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To Tip or Not to Tip: A Tougher Question

Tipping has a fascinating history in American culture, dating back to the years following the Civil War. Though the practice comes from medieval Europe, the US has one of the strongest tipping cultures in the world today. In 2024, though, a growing number of Americans are finding gratuities, well, gratuitous.

The Dreaded Question

A woman orders a vanilla latte. The barista takes the order and spins a sleek white tablet around to face the customer. “You can swipe your card and then the machine’s just gonna ask you a quick question”. We all know what that quick question is, and for many of us, it’s our least favorite question of the day.

A page with suggested tip amounts, with 15% often the lowest available option, is the new not-so-subtle method for soliciting tips. To avoid tipping, the customer has to actively press “No Tip”, instead of taking no action at all. 

The new approach is now common in businesses of all types, including many that would have been laughable a few years ago. While sit-down service used to be the most expected place for tips, that list has expanded to include convenience stores, coffee shops, and even self-checkout kiosks!

The New Normal?

This shift toward tipping for everything is relatively new and is compounding a sense of sticker shock for Americans already dealing with high inflation. So where did it come from?

As is the case for many abrupt but enduring changes in the past few years, the COVID-19 pandemic was the springboard for the tipping revolution. During this time, people felt a sense of solidarity in the face of an unprecedented economic and health challenge and wanted to support each other.

“Tipping during COVID was like a donation that recognized that frontline service employees were out there doing difficult, dangerous work. And we all appreciated it, so we all contributed a little bit extra to that charity,” explained Brian Warrener, a professor at Johnson and Wales University.

However, the pandemic is over, and inflation has brought prices, especially for food and services, to levels that would have shocked Americans before 2020. It is no wonder that in an era of ubiquitous tipping and high prices, roughly three-quarters of Americans think tipping has “gotten out of control”.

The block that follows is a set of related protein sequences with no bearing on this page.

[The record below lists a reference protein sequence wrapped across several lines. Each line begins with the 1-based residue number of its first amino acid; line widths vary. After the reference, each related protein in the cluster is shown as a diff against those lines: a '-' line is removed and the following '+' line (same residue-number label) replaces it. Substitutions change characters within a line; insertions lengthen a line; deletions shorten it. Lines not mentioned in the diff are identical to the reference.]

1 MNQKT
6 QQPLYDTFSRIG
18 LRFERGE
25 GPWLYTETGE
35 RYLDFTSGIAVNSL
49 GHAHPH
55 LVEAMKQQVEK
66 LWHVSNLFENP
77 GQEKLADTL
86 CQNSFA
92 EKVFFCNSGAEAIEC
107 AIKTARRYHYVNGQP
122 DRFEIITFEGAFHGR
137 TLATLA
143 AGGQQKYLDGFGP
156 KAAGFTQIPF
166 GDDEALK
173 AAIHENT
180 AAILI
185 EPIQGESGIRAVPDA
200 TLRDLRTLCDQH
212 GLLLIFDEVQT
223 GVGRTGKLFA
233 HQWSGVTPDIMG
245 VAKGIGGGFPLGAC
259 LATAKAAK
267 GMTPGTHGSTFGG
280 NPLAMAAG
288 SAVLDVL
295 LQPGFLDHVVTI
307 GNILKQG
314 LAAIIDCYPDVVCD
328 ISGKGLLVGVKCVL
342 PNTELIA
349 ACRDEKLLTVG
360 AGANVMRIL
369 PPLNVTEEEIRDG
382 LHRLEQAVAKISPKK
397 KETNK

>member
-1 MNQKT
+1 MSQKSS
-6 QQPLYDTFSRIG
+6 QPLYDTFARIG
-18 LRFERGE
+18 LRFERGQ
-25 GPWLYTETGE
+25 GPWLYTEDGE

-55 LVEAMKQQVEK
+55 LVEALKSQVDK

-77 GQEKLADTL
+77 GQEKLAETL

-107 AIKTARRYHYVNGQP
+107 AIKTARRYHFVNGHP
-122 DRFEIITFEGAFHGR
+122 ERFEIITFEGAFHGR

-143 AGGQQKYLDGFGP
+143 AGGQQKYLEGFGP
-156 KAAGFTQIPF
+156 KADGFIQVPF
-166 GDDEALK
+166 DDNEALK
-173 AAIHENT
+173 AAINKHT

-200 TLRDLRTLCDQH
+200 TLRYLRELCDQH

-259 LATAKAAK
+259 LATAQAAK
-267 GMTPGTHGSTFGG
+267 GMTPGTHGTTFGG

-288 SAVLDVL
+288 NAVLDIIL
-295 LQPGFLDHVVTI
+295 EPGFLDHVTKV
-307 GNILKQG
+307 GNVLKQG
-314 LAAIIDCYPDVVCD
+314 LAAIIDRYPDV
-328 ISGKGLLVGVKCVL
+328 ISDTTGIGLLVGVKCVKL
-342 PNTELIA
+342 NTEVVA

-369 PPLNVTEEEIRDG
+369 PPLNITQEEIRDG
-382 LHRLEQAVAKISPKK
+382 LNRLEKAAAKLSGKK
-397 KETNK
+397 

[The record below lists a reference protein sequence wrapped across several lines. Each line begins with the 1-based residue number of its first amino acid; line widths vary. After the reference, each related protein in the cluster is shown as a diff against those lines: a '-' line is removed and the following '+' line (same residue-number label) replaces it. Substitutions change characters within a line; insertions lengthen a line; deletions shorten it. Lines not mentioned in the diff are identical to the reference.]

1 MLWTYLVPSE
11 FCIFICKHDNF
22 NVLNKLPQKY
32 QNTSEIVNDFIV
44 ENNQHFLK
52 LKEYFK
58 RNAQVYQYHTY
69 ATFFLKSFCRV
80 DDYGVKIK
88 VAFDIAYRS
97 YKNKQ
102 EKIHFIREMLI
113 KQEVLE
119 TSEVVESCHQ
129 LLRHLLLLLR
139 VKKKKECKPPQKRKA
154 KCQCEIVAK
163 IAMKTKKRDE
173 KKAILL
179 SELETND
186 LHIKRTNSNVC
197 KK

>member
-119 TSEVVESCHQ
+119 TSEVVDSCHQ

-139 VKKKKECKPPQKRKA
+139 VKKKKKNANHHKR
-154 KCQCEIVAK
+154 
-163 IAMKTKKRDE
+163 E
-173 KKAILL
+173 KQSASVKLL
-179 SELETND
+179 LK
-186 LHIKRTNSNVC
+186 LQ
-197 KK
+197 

Even though many Americans resent it, they mostly keep on tipping. Experts say guilt and social pressure are the reason why.

Guilt-Tipping: An Epidemic

LendingTree recently surveyed Americans to find out how they feel about tipping culture today. The survey found that many Americans bristle at the tip request, yet they feel compelled to grant it. Their finding may not surprise you if you’ve gone into a coffee shop or even a convenience store in the past couple of years.

“If seeing the tip options pop up on the payment terminals gives you anxiety or stresses you out, you may be wrestling with guilt tipping issues,” said chief credit analyst Matt Schultz. He explains that “people don’t want to look like a cheapskate”.

When that barista spins the tablet around and watches you expectantly for your answer to that “quick question”, it does create a sense of social obligation to comply. When the minimum suggestion is 15%, that also creates pressure to tip more than you may feel comfortable tipping.

The challenge for customers in this new environment is clear, but businesses have to grapple with unclear expectations as well.

Grappling with Changing Tastes

As a business owner, how do you adapt to this controversial new method of soliciting tips? The question is made harder by the fact that it works. Putting a tip option on your POS system, especially if customers have to answer the question to complete the transaction, will naturally increase tips.

While your employees likely aren’t as upset about this as the customers, it could lead to challenges down the line. We recommend carefully considering whether your industry has historically been a common space for tipping, such as a restaurant or bar. Customers tend to be more upset about the tipping request where customer service is less of a focus, such as in a convenience store.

The best way to know how your customers feel is to ask! A survey on tipping practices, perhaps incentivized by a free or discounted product, can help maintain a healthy relationship with your client base while keeping your employees happy. It can also help guide you to an ideal minimum tip amount if you decide to spin that tablet for a quick question. 

COCARD: Leading Through Change

The last twenty-five years have been some of the most dynamic that this country has seen, with culture and technology transforming everyday life at dizzying speed. COCARD has earned its success by carefully following those changes, and by leaning into tomorrow’s economy. We can’t tell you what tipping system is best for your business, but we can give you the tools to decide.

Our technology offers merchants the ability to decide how they present tipping to the customer, no matter their industry. We also offer easy CRM tracking, from tips to revenue and product costs. Not to mention we have some of the industry’s lowest transaction fees, so your business can track and distribute tips without losing them to expenses.

Get in touch today to learn how COCARD leads the payments processing industry by leaning into change, and by offering the best technology in the game.

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